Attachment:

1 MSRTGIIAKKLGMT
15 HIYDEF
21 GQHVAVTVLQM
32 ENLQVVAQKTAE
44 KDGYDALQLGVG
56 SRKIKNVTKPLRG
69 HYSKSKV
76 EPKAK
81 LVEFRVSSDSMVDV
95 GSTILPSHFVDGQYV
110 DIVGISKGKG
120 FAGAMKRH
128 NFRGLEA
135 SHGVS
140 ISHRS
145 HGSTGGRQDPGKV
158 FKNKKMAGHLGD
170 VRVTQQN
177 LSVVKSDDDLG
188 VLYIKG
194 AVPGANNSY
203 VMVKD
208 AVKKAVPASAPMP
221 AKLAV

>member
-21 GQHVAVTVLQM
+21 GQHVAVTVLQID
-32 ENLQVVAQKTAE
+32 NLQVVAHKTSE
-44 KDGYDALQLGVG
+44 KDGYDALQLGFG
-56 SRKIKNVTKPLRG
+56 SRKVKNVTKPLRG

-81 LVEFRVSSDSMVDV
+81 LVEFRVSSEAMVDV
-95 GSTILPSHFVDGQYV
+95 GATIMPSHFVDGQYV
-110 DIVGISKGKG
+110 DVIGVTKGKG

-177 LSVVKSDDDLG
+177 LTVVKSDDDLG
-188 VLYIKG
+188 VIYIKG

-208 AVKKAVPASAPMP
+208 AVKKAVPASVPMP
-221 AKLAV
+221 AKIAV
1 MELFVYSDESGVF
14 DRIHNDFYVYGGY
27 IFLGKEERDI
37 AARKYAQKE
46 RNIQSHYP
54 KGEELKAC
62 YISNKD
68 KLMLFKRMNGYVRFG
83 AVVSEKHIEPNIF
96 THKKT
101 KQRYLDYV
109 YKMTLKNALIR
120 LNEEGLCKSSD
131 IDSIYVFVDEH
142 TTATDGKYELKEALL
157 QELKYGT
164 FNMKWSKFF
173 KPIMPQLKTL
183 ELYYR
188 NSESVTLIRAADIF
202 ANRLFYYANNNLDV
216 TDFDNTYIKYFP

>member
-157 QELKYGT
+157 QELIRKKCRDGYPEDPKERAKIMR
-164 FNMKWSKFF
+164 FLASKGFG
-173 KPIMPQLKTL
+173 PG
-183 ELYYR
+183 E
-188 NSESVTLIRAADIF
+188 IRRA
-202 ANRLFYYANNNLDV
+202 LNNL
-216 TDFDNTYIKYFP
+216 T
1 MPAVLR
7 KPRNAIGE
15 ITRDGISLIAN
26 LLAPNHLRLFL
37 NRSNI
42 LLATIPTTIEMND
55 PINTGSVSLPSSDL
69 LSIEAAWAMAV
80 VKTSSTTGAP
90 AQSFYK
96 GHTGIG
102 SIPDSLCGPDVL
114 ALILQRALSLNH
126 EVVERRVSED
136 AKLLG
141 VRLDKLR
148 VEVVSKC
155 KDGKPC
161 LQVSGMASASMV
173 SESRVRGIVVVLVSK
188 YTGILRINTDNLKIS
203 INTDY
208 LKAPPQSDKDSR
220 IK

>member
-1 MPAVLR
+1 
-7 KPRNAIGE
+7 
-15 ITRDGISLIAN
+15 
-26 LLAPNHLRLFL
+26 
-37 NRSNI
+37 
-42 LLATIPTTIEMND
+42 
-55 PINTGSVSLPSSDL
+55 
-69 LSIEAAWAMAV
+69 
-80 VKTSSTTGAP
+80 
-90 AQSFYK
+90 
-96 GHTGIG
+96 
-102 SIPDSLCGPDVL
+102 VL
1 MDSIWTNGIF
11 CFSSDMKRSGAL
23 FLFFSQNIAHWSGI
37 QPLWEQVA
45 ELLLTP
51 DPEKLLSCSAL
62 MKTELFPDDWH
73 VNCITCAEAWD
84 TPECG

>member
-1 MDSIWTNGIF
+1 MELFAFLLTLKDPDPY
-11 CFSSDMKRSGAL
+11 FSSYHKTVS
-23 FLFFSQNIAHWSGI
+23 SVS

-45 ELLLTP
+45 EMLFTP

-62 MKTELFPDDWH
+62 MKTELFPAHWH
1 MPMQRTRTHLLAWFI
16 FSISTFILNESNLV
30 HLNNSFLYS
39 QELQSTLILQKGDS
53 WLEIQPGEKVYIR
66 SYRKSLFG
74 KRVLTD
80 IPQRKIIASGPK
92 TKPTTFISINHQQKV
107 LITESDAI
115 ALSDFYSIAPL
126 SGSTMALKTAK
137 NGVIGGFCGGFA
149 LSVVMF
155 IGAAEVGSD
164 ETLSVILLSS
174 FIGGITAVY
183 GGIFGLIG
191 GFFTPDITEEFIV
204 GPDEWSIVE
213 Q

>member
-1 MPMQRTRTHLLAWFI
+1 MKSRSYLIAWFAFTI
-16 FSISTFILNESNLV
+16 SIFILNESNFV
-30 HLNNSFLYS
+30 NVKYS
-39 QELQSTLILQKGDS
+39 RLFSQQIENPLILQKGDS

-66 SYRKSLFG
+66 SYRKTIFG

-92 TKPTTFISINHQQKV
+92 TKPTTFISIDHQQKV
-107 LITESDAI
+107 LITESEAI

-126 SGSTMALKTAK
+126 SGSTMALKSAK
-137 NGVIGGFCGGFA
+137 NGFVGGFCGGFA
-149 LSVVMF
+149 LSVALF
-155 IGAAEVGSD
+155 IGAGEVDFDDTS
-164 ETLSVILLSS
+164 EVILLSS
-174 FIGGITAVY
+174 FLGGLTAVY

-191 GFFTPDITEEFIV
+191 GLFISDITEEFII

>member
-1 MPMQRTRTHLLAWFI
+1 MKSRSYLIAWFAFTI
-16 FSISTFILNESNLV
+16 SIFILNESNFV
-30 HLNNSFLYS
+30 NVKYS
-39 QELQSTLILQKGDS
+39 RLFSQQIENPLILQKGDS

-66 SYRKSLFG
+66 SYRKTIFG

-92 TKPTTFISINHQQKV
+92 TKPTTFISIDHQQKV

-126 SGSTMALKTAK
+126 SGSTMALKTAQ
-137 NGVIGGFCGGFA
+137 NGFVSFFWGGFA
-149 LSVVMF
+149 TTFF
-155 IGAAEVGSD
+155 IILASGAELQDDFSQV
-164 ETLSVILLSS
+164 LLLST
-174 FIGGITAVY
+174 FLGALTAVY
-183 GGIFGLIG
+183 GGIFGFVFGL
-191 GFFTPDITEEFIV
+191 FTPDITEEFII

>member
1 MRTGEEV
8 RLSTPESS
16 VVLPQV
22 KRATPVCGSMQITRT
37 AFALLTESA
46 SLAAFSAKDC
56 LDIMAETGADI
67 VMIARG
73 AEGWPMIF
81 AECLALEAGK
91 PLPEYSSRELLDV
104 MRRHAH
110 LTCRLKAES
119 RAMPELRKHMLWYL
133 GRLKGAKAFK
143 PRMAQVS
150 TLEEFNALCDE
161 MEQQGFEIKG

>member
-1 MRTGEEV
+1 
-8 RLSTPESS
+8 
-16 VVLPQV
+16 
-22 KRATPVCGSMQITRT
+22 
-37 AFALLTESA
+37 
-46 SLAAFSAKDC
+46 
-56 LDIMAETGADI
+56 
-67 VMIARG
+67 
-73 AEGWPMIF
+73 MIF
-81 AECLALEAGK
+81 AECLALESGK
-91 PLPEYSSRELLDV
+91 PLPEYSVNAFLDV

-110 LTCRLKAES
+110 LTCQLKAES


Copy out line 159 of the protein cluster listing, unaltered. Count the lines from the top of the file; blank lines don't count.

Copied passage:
66 SYRKSLFG